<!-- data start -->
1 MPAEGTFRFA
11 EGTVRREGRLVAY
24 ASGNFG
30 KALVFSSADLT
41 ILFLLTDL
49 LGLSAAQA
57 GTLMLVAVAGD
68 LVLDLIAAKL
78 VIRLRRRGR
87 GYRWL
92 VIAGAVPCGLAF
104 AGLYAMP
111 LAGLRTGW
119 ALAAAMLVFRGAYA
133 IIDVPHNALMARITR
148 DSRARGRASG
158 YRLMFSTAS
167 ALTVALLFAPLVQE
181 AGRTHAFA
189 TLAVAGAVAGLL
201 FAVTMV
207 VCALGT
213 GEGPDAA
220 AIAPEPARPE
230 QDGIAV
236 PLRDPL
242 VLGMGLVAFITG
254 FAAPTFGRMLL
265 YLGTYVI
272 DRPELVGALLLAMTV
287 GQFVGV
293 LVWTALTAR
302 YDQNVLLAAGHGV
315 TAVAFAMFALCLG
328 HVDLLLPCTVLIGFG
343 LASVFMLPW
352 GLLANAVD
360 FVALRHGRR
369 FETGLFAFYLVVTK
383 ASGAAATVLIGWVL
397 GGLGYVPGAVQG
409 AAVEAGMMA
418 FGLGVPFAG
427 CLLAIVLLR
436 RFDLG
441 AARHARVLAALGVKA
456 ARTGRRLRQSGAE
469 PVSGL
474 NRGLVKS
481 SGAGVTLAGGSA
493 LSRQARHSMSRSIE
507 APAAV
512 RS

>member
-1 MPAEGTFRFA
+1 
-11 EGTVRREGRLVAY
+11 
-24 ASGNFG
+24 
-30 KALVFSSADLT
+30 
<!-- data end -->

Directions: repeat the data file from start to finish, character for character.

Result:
1 MPAEGTFRFA
11 EGTVRREGRLVAY
24 ASGNFG
30 KALVFSSADLT
41 ILFLLTDL
49 LGLSAAQA
57 GTLMLVAVAGD
68 LVLDLIAAKL
78 VIRLRRRGR
87 GYRWL
92 VIAGAVPCGLAF
104 AGLYAMP
111 LAGLRTGW
119 ALAAAMLVFRGAYA
133 IIDVPHNALMARITR
148 DSRARGRASG
158 YRLMFSTAS
167 ALTVALLFAPLVQE
181 AGRTHAFA
189 TLAVAGAVAGLL
201 FAVTMV
207 VCALGT
213 GEGPDAA
220 AIAPEPARPE
230 QDGIAV
236 PLRDPL
242 VLGMGLVAFITG
254 FAAPTFGRMLL
265 YLGTYVI
272 DRPELVGALLLAMTV
287 GQFVGV
293 LVWTALTAR
302 YDQNVLLAAGHGV
315 TAVAFAMFALCLG
328 HVDLLLPCTVLIGFG
343 LASVFMLPW
352 GLLANAVD
360 FVALRHGRR
369 FETGLFAFYLVVTK
383 ASGAAATVLIGWVL
397 GGLGYVPGAVQG
409 AAVEAGMMA
418 FGLGVPFAG
427 CLLAIVLLR
436 RFDLG
441 AARHARVLAALGVKA
456 ARTGRRLRQSGAE
469 PVSGL
474 NRGLVKS
481 SGAGVTLAGGSA
493 LSRQARHSMSRSIE
507 APAAV
512 RS

>member
-1 MPAEGTFRFA
+1 
-11 EGTVRREGRLVAY
+11 
-24 ASGNFG
+24 
-30 KALVFSSADLT
+30 